Dogs Should NOT Eat Certain Foods

Who can resist those cute puppies with big brown eyes? Normal thought is to give your dog or puppy a little reward from the dinner table. Question that should be asked is whether the food could hurt your pet? Something simple like guacamole can cause your dog some real troubles. In fact, there are allot of different foods that your pet should never eat. These foods could be very dangerous and can long-term damage to your pet. The foods listed below may surprise you. Also listed below are thet plants that are considered poisonous by the ASPCA ® Animal Poison Control Center.

Foods to Avoid Giving Your Dog and Why

Alcoholic beverages - Can cause intoxication (vomiting and diarrhea), central nervous system depression, trouble breathing, coma, and death.

Avocado - Can cause your dog to vomit or have diarrhea or worse from the toxics.

Baby food - Can contain onion powder, which can be toxic to dogs. (Please see onion below.) Can also result in nutritional deficiencies, if fed in large amounts.

Bones from fish, poultry, or other meat sources - Can cause obstruction or laceration of the digestive system. Although it seems natural to give a dog a bone, a dog could choke on it. Bones can also splinter and cause an obstruction or lacerations of your dog's digestive system. It's best to forget about the doggie bag.

Candy and Gum - Candy, gum, toothpaste, baked goods, and some diet foods are sweetened with xylitol, which can cause an increase in the insulin circulating through your dog's body. That can cause your dog's blood sugar to drop and lead to liver failure. Eventually, the dog may have seizures.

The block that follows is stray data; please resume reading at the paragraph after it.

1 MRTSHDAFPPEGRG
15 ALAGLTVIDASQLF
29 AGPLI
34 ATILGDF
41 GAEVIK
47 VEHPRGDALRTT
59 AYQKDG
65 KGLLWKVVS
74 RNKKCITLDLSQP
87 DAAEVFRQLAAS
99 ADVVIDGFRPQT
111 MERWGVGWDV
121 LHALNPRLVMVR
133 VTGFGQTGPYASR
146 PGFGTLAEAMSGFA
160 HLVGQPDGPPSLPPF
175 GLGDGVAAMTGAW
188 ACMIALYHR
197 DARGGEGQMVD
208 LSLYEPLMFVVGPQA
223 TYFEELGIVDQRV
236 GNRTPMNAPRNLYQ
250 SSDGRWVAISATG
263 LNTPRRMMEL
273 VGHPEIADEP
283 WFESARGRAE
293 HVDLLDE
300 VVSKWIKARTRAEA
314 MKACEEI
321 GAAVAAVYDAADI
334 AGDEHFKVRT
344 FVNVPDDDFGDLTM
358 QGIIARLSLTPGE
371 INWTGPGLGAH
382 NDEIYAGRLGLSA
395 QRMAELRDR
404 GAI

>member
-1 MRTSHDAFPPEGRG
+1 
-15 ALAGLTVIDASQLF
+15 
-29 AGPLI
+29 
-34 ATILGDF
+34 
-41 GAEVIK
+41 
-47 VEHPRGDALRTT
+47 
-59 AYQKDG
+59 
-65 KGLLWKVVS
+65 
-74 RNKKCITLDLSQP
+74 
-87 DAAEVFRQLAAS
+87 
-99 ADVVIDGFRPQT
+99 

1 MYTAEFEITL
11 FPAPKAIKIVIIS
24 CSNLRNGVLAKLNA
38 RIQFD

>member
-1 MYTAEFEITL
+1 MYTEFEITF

Cat food -  Generally too high in protein and fats.

Chocolate - The toxic agent in chocolate is the bromine. Eating chocolate, even just licking out of the icing bowl, can cause a dog to vomit, have diarrhea, and be excessively thirsty. It can cause abnormal heart rhythm, tumors, seizures, and death.

Citrus oil extracts - Can cause vomiting.

Coffee, Tea, and other Caffeine - Caffeine in large enough quantities can be fatal for a dog. Could cause muscle tremors, fits, and bleeding. Caffeine can be found in cocoa, chocolate, colas, and stimulant drinks like red bull. It's also in some cold medicines and pain killers.

Fat trimmings and bones - Table scraps often contain meat fat that a human didn't eat and bones. Both are dangerous for dogs. Fat trimmed from meat, both cooked and uncooked, can cause pancreatitis in dogs.

Grapes and raisins - Contain an unknown toxin, which can damage the kidneys. There have been no problems associated with grape seed extract.

Hops - Unknown compound causes panting, increased heart rate, elevated temperature, seizures, and death.

Human vitamin supplements containing iron - Can damage the lining of the digestive system and be toxic to the other organs including the liver and kidneys.

Large amounts of liver - Can cause Vitamin A toxicity, which affects muscles and bones.

Macadamia nuts - Contain an unknown toxin, which can affect the digestive and nervous systems (kidney failure) and muscle and be fatal.

Marijuana - Can depress the nervous system, cause vomiting, and changes in the heart rate.

Milk and other dairy products - Some adult dogs and cats do not have sufficient amounts of the enzyme lactase, which breaks down the lactose in milk. This can result in diarrhea. Lactose-free milk products are available for pets.

Moldy or spoiled food, garbage - Can contain multiple toxins causing vomiting and diarrhea and can also affect other organs.

Mushrooms - Can contain toxins, which may affect multiple systems in the body, cause shock, and result in death.

Onions and garlic (raw, cooked, or powder) - Contain sulfoxides and disulfides, which can damage red blood cells and cause anemia. Cats are more susceptible than dogs. Garlic is less toxic than onions.

Persimmons, peaches, and plums - The problem with these fruits is the seeds or pits. The seeds from the persimmons can cause inflammation of the small intestine in dogs. They can also cause intestinal obstruction. The pits contain cyanide, which is poisonous.